Norway holds its general election today.
The Financial Times covers the contest admirably:
The Beeb's take is not a patch on the F.T.s:
In the BBC's world Labour prime minister Jens Stoltenberg has been a successful steward of the nation's economy during the current crisis:
"Jens Stoltenberg, in power since 2005, has emphasised his success in guiding Norway through the economic crisis."
Note how the word 'success' is not in quotation marks.
This may very well be true, as Norway is clearly in far ruder economic health than its Nordic neighbours and Mr. Stoltenberg's actions can only have helped that happen. What the Beeb fails to make clear, however, is that Mr. Stoltenberg had an ace up his sleeve - an ace anyone else could have played. For the context we need to return to the Financial Times:
****"Mr Stoltenberg is hoping his government's response to the global downturn will help him become the first Norwegian prime minister to be re-elected in 16 years, as the country's oil wealth helps insulate the country from the sharp recessions suffered by its Nordic neighbours.
****"Rules limiting how much of the country's $400bn oil fund can be spent each year were temporarily cast aside to stimulate the economy, keeping unemployment at about 3 per cent, compared with nearly 8 per cent in Sweden and Finland.
****"Gross domestic product, excluding oil, returned to growth in the second quarter after a mild recession - the country's first in two decades."
The BBC mentions the oil but makes no connections between it and the Labour government's 'success'. Success? Or the good fortune of having a massive cushion of oil to rip open if needs be?
As for the main opposition Progress Party of Siv Jensen, a woman who (in the F.T.'s words) "casts herself as the Margaret Thatcher of Norwegian politics", this campaigns for lower taxes and more free enterprise and has (also in the F.T.'s words) "a tough stance on immigration" in "a traditionally homogeneous country where immigrants now make up more than 10 per cent of the population." Many details are given of her - and Mr Stoltenberg's - policies on a range of issues.
As you would perhaps expect, Siv Jensen and her party are not given so rounded a portrait by the BBC:
****"His main challenger is Siv Jensen, who leads the right-wing Progress Party.
****"She has campaigned on a platform of lower taxes and tightening immigration. She has stoked controversy by claiming Norway is being "Islamified".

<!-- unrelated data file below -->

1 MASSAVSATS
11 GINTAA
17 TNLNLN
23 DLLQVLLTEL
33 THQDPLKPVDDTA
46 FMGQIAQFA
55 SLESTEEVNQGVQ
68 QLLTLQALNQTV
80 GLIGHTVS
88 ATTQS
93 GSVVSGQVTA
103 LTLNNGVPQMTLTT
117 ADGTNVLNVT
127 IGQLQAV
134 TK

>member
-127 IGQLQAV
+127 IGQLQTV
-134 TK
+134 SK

****"Currently, more than 10% of Norway's population is of foreign origin with the largest groups of asylum seekers coming from Afghanistan, Iraq, Somalia and Eritrea".
Note the bogey-phrase 'right-wing' for starters but, above and well beyond that, you ought not to be surprised by now that the Beeb's focuses above all on Progress's views on immigration nor that its report uses a highly pejorative phrase when it asserts that "she has stoked controversy". ***
In other words, Siv Jensen is bad whereas Jens Stoltenberg is good. How easy it is to see everything through the BBC's Manichaean eyes!
Update 1: Mr Stoltenberg has it seems, with most votes counted, won a narrow victory in the Norwegian elections.
Update 2: The story on the BBC website has been amended, but not just to reflect the changing news. Bizarrely, now the election is over, the former emphasis on the immigration policies of Siv Jensen's Progress has been diluted by a picture of the lady and a new caption beneath it, reading "Siv Jensen's party wants to broaden privatisation in health and education". At the risk of sounding either paranoid or foolishly big-headed, has someone at the BBC been reading this site and taken on-board its criticism?! (Or, at the risk of sounding overly cynical, do the BBC want us to associate 'broadening privatisation in health and education' with losing elections?!!)
As the link provided above takes you to the latest version on the BBC website, here's a new link to the ever-helpful Revisionista site, which tracks how articles change over the days.
This shows the addition of the words (but cannot show pictures).